Methods

Study design

The present study is part of a larger three-phase project (2010-2013) to improve knowledge, attitudes and sexual behavior of workers in Ecuador. It was based on a random sample of Ecuadorian companies stratified by provinces (Pichincha, Guayas and Azuay) and working sectors encompassing the greatest number of workers (commerce, manufacturing and real estate). The number of companies recorded in the National Database of Companies (Superintendencia de Compañías de Ecuador) was 34,917 and the corresponding number of workers was 311,050. In the database, workers are also classified into job categories (executive, administrative, manual labor and other) [10]. In each stratum, companies were selected randomly and in proportion to their actual number in the database. Workers were then selected proportionally to the actual number of workers in each working sector and category of job. This was achieved by selecting groups of approximately 14, 45 and 10 workers from each company of commerce, manufacturing and real estate, working sectors, respectively and keeping a fair representation of job categories. The actual selection of workers was as follows: for each company, the number of workers was known but no lists of names were used to guarantee anonymous selection. The company was contacted by mail or phone to request its participation in the study, and a formal invitation letter with information about the study was sent to the General Manager and Human Resources Manager. In case of refusal, another company was drawn from the database. When a company agreed to participate, workers were invited to attend a free information meeting on HIV/AIDS, where the study and its objectives were explained. After signing the informed consent form to confirm their participation in the study, participants were asked to fill in the “Family Health International” questionnaire. All questionnaires were collected by the investigators, kept anonymous and sorted by job category. In order to maintain the sample size initially planned for the company and the proportions of job categories, questionnaires in excess were discarded randomly. This procedure was applied in all 115 companies, yielding a total number of 1,732 workers. A detailed description of the selection procedure can be found in a previous publication [9]. In total, 115 companies (refusal rate: 12 %) and 1,732 workers constituted the study material (Table 1).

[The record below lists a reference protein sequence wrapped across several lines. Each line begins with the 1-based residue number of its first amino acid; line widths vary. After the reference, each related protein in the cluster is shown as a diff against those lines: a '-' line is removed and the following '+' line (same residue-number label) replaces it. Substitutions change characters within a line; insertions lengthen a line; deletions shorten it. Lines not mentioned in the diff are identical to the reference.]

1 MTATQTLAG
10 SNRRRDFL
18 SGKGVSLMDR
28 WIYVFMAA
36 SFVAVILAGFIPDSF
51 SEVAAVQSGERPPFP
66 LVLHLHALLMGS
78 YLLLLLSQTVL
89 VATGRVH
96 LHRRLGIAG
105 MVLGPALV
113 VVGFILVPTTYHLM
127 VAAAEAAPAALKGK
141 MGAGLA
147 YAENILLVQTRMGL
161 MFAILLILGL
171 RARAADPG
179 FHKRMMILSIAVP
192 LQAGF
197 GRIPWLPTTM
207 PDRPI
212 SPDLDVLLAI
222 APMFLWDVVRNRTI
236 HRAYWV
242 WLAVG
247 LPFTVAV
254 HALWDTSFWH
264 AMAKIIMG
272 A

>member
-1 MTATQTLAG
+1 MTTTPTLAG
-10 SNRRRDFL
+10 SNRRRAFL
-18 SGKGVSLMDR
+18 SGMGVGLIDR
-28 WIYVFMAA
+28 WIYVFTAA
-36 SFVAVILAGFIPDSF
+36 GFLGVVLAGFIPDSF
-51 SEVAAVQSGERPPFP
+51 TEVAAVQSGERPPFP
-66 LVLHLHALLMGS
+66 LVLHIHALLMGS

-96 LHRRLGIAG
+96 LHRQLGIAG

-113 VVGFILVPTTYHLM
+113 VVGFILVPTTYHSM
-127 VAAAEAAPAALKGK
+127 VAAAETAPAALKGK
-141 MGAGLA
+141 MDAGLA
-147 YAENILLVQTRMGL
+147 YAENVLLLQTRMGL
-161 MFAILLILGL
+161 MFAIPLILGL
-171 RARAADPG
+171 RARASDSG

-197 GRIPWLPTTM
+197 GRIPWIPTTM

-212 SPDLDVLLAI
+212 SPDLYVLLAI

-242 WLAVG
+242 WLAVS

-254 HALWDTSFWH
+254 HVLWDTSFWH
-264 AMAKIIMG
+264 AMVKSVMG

Table 1

Distribution of sampled companies and workers according to province and working sector

  

Company

Worker

N = 115

N = 1732

  

Number

%

Number

%

Province

Pichincha

43

37.1

736

42.5

 

Guayas

67

58.6

900

52.0

 

Azuay

5

4.3

96

5.5

Working sector

Commerce

46

40.0

624

36.0

 

Manufacturing

13

11.3

590

34.1

 

Real Estate

56

48.7

518

29.9

Subject characteristics

The socio-demographic variables collected for each participant included; gender, age (years), age at first sexual intercourse (years), education level (primary, secondary, higher), living-in partner status (married living with spouse, married living with other sexual partner, married not living with a sexual partner, single living with a sexual partner, and single not living with a sexual partner), job category and previous exposure to an educational intervention program about HIV/AIDS (yes, no) as well as HIV/AIDS transmission and prevention measures knowledge (poor, good). Data collected on the subject’s sexual activity included sexual relations over the past 12 months (yes, no) and in last sexual intercourse (vaginal or anal sex) with regular, commercial, and casual sexual partners. In each case, the estimated number of partners was noted along with condom use (yes, no) in the last sexual intercourse and frequency of condom use in the last 12 months (every time, almost every time, sometimes, never). Frequency of condom use in the last year, “consistent condom use” was defined as condom use during every sexual intercourse with a commercial sexual partner. “Inconsistent condom use” was defined as sometimes or almost every time condom use during sexual intercourse with sexual commercial partner. “Complete lack of condom use” was defined as never use condoms during every sexual intercourse with a commercial sexual partner.

Questionnaire and study conduct

The instrument used in this study was the “Behavioral Surveillance Surveys – Adult questionnaire” developed by Family Health International in 2000. All subsequent versions of this questionnaire developed after 2000 maintained the same basic concepts and included modifications mainly based on local additions rather than significantly modifying the established questions. This questionnaire includes 4 questions about sexual history with commercial sexual partners (partners with whom they had sex in exchange for money) and casual sexual partners (non-regular, non-commercial sexual partners, not including current spouse or live-in sexual partners) [11]. Before implementing the survey, all questions were validated for language and comprehension of questions by a pilot study in Ecuador. Commercial sexual partner and casual sexual partner definitions were thoroughly explained to participants.